Many of us have been turned off duck by the roasted version: By the time the legs are done the breast is dry. However, if we give up the idea of cooking the duck whole, we can start to do justice to this wonderful bird.
In this recipe from Gascony in the south-west of France, no less than four of the most emblematic local products are employed: Duck, Agen prunes, Armagnac brandy and Madiran wine. Naturally, it is not necessary to use all these local varieties – any red wine, brandy and prunes will do fine. Just remember however: “If it’s not fit to drink, it’s not fit to cook with”
Ingredients for two people:
2 or 3 duck legs
150 g prunes (Agen prunes if possible)
500 ml full-bodied red wine
1 onion or 3 shallots, chopped
1 branch of celery, chopped
1 carrot, chopped
100 ml Armagnac
a few branches of thyme
a few sprigs of parsley, chopped
2 or 3 bay leaves
1 tablespoon duck fat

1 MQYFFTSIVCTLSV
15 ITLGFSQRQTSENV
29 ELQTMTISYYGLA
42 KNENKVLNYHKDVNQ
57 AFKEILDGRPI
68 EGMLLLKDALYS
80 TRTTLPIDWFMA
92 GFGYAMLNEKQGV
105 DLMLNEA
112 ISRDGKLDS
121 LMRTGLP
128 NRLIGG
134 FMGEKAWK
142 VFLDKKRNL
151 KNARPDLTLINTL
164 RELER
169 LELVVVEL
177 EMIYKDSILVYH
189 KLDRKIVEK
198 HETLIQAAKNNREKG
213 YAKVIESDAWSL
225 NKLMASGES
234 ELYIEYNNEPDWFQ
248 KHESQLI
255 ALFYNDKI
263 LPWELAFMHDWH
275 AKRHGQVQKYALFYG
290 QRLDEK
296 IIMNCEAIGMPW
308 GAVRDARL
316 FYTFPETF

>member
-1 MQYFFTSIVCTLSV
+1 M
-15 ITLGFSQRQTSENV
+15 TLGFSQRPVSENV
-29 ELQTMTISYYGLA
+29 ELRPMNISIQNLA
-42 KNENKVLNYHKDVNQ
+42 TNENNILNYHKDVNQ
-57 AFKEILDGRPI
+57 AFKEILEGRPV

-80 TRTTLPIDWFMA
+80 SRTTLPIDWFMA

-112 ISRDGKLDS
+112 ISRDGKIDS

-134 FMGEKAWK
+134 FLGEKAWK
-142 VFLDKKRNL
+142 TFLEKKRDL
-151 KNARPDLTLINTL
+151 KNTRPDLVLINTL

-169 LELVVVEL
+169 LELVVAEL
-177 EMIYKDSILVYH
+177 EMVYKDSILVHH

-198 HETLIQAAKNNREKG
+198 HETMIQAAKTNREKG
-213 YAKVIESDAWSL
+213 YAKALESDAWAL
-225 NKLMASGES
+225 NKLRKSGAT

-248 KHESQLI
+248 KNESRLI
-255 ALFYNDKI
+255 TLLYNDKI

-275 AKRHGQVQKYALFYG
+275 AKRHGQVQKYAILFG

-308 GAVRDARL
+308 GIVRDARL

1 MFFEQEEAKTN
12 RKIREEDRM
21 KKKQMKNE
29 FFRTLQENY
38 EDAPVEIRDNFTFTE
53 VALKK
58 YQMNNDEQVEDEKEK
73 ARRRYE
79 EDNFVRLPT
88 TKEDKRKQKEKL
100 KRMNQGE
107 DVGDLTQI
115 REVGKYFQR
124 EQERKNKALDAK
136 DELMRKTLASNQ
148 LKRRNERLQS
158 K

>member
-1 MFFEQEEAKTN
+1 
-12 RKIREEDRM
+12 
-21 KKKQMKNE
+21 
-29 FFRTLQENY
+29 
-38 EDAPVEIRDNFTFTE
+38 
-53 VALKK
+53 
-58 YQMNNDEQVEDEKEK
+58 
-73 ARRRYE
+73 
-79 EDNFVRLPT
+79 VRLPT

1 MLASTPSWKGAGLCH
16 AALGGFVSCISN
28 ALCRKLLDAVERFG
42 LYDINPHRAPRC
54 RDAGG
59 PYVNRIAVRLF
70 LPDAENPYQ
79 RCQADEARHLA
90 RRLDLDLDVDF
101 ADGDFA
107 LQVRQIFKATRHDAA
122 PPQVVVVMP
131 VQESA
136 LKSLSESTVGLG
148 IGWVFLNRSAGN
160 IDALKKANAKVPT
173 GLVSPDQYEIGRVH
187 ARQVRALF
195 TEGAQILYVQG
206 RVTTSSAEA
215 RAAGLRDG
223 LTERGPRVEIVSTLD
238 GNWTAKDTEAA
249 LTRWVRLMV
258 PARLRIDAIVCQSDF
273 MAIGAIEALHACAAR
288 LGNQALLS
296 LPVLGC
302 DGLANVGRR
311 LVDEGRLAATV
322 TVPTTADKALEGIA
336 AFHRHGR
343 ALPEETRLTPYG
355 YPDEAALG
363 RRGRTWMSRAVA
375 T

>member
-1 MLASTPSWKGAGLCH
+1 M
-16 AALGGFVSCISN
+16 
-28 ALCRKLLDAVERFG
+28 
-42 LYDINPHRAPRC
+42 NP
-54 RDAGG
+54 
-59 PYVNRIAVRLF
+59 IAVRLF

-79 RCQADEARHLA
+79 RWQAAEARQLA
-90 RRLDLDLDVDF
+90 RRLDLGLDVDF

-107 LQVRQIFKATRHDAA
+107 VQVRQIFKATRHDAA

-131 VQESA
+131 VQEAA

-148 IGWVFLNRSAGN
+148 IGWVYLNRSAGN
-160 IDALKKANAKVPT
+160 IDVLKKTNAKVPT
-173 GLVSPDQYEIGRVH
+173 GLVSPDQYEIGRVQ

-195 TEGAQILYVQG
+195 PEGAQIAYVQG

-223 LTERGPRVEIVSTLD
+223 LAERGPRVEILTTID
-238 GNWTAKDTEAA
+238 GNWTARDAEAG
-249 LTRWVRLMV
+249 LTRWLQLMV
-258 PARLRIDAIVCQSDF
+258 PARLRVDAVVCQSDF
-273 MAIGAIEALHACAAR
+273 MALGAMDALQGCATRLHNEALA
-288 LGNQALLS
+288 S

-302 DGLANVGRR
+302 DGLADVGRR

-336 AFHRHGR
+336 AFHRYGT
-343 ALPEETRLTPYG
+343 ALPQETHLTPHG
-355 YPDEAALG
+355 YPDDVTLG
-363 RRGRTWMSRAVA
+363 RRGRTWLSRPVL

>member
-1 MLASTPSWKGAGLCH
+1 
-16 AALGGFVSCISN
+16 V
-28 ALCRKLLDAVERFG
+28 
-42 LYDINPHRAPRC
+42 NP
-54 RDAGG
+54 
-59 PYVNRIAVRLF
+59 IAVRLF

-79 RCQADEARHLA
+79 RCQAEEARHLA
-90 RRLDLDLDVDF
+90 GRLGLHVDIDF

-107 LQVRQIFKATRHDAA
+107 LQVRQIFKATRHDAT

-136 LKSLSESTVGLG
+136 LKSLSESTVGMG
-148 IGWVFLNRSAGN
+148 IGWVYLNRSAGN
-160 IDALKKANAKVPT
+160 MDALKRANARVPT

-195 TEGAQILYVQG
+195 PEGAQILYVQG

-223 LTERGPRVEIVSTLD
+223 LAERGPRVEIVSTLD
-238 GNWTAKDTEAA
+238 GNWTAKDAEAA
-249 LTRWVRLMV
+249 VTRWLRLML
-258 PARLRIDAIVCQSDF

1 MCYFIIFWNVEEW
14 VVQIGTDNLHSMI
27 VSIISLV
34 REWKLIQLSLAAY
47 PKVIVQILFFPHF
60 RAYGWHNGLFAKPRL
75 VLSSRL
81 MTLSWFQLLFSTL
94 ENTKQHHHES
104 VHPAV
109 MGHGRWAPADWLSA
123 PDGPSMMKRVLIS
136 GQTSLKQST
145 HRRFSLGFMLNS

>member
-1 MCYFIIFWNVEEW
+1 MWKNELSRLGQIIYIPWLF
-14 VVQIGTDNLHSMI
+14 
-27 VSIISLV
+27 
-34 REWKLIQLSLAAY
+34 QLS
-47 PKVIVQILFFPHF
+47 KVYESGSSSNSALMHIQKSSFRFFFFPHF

1 tablespoon flour
salt and pepper
Place the duck legs in a large bowl and add the chopped vegetables and herbs. Pour over the wine and leave in a cool place for 12 to 24 hours, turning the legs a few times.
Soak the prunes in half the armagnac for a couple of hours.
Remove the duck legs from the marinade, pat them dry, removing any clinging vegetables. Fry them gently in the duck fat until golden on both sides. Remove the legs. Stain the vegetable out of the wine marinade, reserving the wine for later. Over a fairly brisk heat, fry the vegetables in the fat in the pan, stirring frequently until soft and starting to colour. If there is a lot of fat in the pan, pour some of it off to leave about a tablespoon. Sprinkle over the flour and continue to cook and stir for half a minute. Return the duck legs to the pan and pour over the reserved wine marinade. Simmer for a good hour, turning the pieces once or twice. Skim off the fat as it rises to the surface.
After an hour, strain the vegetables and herbs out of the sauce and return the sauce and duck to the pan. Add the prunes along with the rest of the Armagnac and simmer for a further hour and a half.
At the end of this time, if the sauce appears too thin, remove the duck and rapidly boil it down to sauce consistency.
Any style of potato goes with this stew, though if you fry some potatoes in duck fat, as I did, you’ll be transported to the rolling hills of the South-West of France. This is truly Gascony on a plate!